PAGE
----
Jay Caspian Kang wrote a great article on Grantland about how we tend to put ourselves into the shoes of everyone in professional sports. Titled "Sometimes I Dream that He Is Me", Jay digs into how silly it is when we say things such as "If I were the owner of the Dallas Cowboys." It is more excusable to pretend we are an athlete: at least we've shot a basket or kicked a football before. But most of us have never negotiated a million-dollar deal or had to choose between Bali and Dubai as the site of our winter estate. So pretending we are an owner or commissioner is an even greater sin.
However, certain athletes seem easier to relate to. (As Kang implied, not even the most hardened talk-show caller can really say "If I were Dwight Howard" with a straight face). Take, for example, R.A. Dickey's fine book on his struggles to become a man and a pitcher, or Chris Kluwe's recent writings on Deadspin. It's good to hear from the athletes themselves on Twitter or in an article, without a filter, being themselves. Then why am I oddly depressed about it all? Because perhaps we are the problem.
First, the intellectual bigotry of the modern fan is strikingly clear. We act as if all athletes have a replacement-level mind, fit only for athletic feats. Men deal with physical inferiority by switching the playing field. When Kluwe talks about RPG's to Kotaku, or Dickey makes a LOTR reference, so many fans seem shocked or oddly awed by it. There's a horrible tendency to see athletes as one-track machines and deny them legitimate interests. Just read the comment section of an article if an athlete marries a women who is merely pretty instead of jaw-droppingly beautiful. You would think that athlete had let down mankind. Our idealization of the athlete's athletic gifts to the detriment of their humanity hurts them and us. Worse, it seems intentional. I can keep watching football as long as I don't think about the impact of concussions on another human being just like me, and how even a small headache can easily put me out of commission.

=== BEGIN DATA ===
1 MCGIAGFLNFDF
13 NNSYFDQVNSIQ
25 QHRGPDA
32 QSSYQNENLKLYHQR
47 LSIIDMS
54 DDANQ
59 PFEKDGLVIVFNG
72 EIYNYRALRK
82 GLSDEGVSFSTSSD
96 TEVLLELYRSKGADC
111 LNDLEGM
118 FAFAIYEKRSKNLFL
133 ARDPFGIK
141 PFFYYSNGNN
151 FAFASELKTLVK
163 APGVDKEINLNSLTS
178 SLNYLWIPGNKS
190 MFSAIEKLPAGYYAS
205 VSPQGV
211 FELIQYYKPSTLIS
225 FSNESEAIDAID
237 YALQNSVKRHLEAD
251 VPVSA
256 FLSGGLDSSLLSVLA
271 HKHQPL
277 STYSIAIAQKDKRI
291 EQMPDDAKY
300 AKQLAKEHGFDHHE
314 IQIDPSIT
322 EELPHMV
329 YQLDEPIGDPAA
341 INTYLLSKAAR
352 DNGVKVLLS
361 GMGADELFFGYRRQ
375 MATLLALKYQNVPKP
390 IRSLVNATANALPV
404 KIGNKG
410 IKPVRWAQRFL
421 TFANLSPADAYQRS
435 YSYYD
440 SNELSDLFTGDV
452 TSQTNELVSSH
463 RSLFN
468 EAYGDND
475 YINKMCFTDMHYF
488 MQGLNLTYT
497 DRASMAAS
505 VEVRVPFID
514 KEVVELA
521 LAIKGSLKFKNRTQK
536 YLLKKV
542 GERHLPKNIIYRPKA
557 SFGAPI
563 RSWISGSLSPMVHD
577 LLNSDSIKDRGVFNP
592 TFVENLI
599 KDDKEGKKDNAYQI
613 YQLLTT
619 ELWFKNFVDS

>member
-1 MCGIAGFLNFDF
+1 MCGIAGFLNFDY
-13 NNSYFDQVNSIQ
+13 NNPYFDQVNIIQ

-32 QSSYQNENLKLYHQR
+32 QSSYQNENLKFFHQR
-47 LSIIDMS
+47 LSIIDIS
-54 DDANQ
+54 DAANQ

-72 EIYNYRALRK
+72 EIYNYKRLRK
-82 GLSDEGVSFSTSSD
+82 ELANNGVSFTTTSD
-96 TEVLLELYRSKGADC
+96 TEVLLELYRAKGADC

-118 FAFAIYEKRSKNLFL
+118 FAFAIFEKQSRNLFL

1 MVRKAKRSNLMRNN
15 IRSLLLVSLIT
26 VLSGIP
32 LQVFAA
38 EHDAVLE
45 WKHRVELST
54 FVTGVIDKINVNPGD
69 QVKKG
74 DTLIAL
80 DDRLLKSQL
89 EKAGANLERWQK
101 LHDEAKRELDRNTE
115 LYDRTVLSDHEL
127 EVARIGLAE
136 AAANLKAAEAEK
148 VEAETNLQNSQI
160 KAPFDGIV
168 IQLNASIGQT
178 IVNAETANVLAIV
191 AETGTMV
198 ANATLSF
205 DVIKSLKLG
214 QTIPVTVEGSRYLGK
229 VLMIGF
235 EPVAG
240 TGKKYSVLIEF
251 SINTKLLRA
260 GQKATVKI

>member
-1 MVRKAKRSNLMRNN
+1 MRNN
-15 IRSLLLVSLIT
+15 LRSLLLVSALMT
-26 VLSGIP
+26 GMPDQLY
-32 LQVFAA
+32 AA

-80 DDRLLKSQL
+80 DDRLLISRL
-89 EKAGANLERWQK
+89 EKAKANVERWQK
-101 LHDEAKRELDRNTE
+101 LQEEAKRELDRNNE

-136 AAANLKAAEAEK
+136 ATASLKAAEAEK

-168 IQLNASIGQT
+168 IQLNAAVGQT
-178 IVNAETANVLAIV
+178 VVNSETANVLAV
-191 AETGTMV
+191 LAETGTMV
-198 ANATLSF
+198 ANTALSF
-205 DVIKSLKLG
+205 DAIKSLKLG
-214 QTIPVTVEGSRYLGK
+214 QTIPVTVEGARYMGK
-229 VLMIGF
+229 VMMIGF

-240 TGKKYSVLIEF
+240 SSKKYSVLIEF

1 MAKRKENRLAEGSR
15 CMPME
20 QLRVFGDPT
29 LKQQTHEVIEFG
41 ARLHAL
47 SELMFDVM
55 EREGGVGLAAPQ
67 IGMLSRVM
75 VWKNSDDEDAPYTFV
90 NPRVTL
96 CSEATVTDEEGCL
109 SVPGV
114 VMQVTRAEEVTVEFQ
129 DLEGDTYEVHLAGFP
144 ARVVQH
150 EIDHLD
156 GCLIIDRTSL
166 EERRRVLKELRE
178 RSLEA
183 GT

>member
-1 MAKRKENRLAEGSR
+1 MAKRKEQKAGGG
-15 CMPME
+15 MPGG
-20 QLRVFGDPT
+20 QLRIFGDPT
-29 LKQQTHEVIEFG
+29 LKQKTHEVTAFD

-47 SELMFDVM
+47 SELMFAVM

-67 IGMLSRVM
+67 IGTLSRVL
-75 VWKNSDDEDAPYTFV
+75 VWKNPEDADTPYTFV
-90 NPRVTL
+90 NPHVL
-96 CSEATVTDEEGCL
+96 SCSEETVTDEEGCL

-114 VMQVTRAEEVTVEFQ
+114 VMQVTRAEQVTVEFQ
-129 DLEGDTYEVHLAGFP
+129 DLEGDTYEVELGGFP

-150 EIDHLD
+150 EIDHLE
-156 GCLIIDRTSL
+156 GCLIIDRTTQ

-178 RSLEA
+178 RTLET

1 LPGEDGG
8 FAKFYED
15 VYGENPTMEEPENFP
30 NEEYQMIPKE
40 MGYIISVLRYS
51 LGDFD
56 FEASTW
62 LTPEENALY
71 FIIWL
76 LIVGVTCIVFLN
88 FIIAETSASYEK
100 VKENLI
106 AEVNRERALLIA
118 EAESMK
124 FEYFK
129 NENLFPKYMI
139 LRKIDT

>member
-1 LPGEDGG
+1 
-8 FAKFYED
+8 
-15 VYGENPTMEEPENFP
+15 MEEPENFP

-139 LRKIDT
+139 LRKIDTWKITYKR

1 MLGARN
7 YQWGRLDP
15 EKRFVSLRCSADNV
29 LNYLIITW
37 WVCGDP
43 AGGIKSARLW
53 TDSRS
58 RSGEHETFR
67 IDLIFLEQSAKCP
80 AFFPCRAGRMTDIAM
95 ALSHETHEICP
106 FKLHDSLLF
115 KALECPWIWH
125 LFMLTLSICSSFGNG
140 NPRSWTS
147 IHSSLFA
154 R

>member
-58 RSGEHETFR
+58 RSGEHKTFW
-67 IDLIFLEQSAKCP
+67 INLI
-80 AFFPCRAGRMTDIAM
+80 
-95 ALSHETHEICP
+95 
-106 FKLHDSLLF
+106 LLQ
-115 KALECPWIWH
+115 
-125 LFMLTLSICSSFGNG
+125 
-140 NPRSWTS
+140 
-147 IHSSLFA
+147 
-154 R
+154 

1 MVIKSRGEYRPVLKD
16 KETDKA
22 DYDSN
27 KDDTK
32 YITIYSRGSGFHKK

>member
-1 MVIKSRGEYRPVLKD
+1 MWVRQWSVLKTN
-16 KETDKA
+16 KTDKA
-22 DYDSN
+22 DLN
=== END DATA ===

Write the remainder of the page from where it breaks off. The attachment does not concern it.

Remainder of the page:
Second, we rely on these athletes to justify our biases. Why in the world does Chris Kluwe's rant on gay marriage have almost two million views on Deadspin? Is it that eloquent, that filled with new information? Couldn't your average 30-something over-posting friend on Facebook write much the same? Why do Christian groups clamor to have Tim Tebow, noted theologian and monk, on stage? If I were an athlete, I'd create a fallback career by being a pitchman for the cause of my choice. Treating the opinions of athletes with such reverence creates a subtle bias that athletes do not have opinions.
But perhaps there is some good in this. Perhaps when Chris Kluwe writes on something that has nothing to do with his job, we idealize that because we wish to do the same. Here am I, let's say Accountant/Amateur Comedian, and I can pursue both options without diminishing or insulting either. I want to live in a world of funny pastors, intelligent athletes, and well-dressed professors, to name a few turns against stereotype. But I don't think we can get to that world if we keep over-reacting every time an athlete shows their humanity.